Understanding  Hypertext Transfer Protocol

Hypertext Transfer Protocol, also known as HTTP, is an Internet Protocol used for Web Communication. It is a set of rules that allows data to be transferred between web servers and browsers. HTTP is based on the TCP/IP protocol, which ensures reliable communication over the internet.

What is the Purpose of HTTP?

The main purpose of HTTP is to enable communication between servers and clients in a web application. It allows clients to request resources from servers and servers to respond with the requested data. HTTP is responsible for the transmission of various types of data such as text, images, videos, etc.

How Does HTTP Work?

HTTP works on a client-server model where a client sends a request to a server for a resource. The server responds to the request by providing the requested resource. The communication between client and server happens through a series of requests and responses.

What is the Difference Between HTTP and HTTPS?

HTTP stands for Hypertext Transfer Protocol while HTTPS stands for Hypertext Transfer Protocol Secure. The main difference between the two protocols is that HTTPS uses SSL/TLS encryption while HTTP does not. This means that HTTPS provides additional security for data transmission over the internet.

What is HTTP/2?

HTTP/2 is an updated version of the HTTP protocol that was designed to improve website loading speed and performance. It uses fewer connections between clients and servers, reduces latency, and compresses content for faster delivery.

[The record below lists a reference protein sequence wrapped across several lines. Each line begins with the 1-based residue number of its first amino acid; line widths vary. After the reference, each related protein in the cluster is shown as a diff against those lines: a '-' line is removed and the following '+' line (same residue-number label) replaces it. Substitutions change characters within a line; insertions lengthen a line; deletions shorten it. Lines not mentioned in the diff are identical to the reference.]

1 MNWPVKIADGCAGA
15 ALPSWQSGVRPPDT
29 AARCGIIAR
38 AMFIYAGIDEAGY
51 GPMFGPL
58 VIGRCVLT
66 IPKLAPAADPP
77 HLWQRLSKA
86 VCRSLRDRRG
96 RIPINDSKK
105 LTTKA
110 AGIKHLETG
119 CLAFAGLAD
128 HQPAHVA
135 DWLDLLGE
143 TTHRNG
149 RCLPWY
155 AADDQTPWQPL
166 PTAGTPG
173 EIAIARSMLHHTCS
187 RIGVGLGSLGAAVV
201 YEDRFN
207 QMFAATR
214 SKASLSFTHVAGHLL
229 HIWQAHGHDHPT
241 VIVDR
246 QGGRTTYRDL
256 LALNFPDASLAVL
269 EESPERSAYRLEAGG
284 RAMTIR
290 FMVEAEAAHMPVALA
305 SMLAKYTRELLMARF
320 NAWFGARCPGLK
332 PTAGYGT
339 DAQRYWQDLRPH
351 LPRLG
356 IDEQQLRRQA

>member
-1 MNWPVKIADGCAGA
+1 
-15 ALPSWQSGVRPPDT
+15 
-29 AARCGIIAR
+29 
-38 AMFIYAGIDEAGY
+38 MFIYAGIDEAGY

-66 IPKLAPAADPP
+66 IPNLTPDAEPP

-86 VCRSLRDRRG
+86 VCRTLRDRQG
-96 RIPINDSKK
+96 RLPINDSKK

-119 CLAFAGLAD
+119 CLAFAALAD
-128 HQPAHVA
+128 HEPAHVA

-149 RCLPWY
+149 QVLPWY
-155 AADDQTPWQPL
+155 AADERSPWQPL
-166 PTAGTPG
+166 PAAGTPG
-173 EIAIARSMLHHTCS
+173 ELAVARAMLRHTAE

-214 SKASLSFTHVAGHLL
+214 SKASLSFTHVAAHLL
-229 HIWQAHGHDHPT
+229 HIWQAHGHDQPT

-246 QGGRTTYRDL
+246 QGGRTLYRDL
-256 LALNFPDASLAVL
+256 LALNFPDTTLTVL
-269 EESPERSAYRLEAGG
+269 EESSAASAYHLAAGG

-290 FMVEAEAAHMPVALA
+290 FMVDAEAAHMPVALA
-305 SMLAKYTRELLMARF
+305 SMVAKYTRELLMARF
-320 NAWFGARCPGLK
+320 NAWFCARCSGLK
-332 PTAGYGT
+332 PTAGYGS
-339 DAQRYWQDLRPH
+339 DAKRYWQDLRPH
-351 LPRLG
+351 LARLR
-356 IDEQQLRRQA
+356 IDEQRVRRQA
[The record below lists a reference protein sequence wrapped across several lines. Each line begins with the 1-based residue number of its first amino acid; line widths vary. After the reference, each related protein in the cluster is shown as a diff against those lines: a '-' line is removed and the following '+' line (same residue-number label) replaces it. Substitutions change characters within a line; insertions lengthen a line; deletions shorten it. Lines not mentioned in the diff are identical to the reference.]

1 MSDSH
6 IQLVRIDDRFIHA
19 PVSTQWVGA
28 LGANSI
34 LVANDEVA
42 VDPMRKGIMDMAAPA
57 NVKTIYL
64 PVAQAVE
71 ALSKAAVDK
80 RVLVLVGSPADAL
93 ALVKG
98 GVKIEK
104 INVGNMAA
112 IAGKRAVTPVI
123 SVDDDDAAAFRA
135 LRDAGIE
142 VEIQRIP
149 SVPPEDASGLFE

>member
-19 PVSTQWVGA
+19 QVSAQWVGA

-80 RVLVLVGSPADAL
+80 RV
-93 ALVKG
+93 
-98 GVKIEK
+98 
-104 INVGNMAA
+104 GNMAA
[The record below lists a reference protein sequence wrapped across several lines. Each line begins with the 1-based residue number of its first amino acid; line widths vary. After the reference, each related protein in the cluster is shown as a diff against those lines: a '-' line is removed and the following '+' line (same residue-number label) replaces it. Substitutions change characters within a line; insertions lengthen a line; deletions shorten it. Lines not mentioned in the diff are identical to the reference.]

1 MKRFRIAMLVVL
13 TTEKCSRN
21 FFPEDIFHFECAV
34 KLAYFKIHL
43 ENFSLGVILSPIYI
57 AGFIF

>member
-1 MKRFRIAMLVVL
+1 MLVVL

What are Some Advantages of Using HTTP?

Using HTTP provides several advantages such as:

  • It allows easy communication between clients and servers
  • It enables fast transfer of web content
  • It supports different types of data transmission
  • It supports caching which improves website performance

What are Some Disadvantages of Using HTTP?

Using HTTP also has some disadvantages such as:

  • Lack of security
  • Vulnerable to attacks like man-in-the-middle attacks
  • Limited scalability


  1. Fielding, R. T., Gettys, J., Mogul, J. C., Frystyk, H., Masinter, L., Leach, P. J., & Berners-Lee, T. (1999). Hypertext Transfer Protocol--HTTP/1.1. RFC 2616.
  2. Grigorik, I. (2013). High Performance Browser Networking: What every web developer should know about networking and web performance. O'Reilly Media, Inc.
  3. Nielsen, H. F., & Nordstrom, L. (2015). HTTP/2: A New Excerpt from High Performance Browser Networking (O'Reilly). O'Reilly Media, Inc.
  4. Shklar, L., & Rosen, R. (2014). Web application architecture: principles, protocols and practices. John Wiley & Sons.
  5. Singh, S., & Kumar, S. (2018). Web Server – HTTP Protocol Architecture and Design Principles for Implementing Web Servers on Embedded Systems. In Internet of Things and Big Data Analytics Toward Next-Generation Intelligence (pp. 73-83). Springer, Cham.

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